Now, after that happened, Peterson -- a statement through his attorney said that he had taken that tactical position, he didn't know where the shots were being fired, if it was inside or outside the 1,200 building. The breaking news at the hour is that this video just released, it was ordered by a judge to be released, just released to CNN and we're seeing for the very first time, John, some of the movements of this deputy, some of the movements of the other officers that arrived on scene shortly after as well.


KING: And Rosa, you mentioned ordered by a judge to be released because CNN and other news organizations went to court, correct? And as you answer that, is this all we're expected to hear from Broward County? The statement you just read, obviously if you watch this video, and the sheriff said so himself that this not cast the department in a good light.

FLORES: You know, you're absolutely right. As we watch this, one of the things that I know I'm asking, I actually just asked the Broward County Sheriff's Office is if this is the particular video that the sheriff was watching when he made that statement, that the video made him sick to his stomach. Because as you can see once you watch this video, it's difficult to see Peterson's position and so I'm asking them as a follow-up question just to make sure that we're actually getting the video that the CNN sued for because -- CNN along with other news organizations requested this video, it was taking longer than we normally expect. So after suing for the video, a judge ordered its release.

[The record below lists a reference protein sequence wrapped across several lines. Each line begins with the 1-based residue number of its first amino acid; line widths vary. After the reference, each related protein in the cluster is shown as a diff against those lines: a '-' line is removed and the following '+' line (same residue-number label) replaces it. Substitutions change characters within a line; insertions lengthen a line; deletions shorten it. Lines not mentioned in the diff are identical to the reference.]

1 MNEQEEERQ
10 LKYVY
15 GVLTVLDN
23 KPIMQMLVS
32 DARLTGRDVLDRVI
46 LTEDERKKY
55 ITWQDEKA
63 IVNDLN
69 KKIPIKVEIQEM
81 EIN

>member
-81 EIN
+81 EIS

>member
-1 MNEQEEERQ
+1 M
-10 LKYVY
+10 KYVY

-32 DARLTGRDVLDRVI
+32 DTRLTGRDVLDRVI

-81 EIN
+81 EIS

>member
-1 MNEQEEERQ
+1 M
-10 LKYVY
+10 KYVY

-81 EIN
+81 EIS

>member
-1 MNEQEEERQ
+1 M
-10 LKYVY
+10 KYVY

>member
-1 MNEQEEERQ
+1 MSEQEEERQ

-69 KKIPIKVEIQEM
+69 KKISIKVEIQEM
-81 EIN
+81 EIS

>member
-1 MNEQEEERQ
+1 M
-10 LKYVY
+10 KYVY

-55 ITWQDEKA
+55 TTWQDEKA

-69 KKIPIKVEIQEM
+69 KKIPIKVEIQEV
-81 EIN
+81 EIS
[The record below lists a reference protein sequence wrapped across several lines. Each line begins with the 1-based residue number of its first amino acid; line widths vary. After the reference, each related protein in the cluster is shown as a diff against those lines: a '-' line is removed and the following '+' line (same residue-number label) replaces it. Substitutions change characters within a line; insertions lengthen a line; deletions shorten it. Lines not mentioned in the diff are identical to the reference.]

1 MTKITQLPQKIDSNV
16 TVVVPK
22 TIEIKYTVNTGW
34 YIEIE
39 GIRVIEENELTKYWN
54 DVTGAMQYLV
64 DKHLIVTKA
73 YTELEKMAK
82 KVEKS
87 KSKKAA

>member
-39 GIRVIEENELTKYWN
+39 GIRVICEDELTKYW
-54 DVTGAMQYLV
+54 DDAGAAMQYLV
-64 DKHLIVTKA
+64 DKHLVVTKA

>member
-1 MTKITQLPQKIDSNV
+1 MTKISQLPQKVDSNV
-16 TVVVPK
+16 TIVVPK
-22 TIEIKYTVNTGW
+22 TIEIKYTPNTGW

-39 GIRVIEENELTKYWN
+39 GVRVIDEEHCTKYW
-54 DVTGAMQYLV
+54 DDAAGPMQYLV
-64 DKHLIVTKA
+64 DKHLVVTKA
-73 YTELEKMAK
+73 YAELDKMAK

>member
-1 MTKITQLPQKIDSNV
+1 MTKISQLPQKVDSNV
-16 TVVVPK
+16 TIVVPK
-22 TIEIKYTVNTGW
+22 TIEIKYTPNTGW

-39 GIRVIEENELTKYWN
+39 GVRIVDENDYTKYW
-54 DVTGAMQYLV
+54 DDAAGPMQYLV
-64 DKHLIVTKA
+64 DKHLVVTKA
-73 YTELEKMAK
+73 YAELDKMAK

But we're still following up, John, to make sure this is the actual video that the sheriff mentioned on national television. That this is the video that made him sick to his stomach. It's a little difficult to see so we're trying to figure out if this is the actual video that he viewed before making the decision to suspend Peterson which led to his resignation.

KING: Rosa Flores, great reporting. Continued great reporting on the scene for us. Rosa, appreciate you coming here. And, again, CNN and other organizations went to court to get this video released. There are some 911 calls from the students released yesterday.

It is important the essence of the debate about gun violence. It is a debate looking forward.

Also important to put all the pieces together as to what happened that day so everybody can learn from it.

Thanks for joining us on INSIDE POLITICS. See you back here this time tomorrow. Wolf starts right now.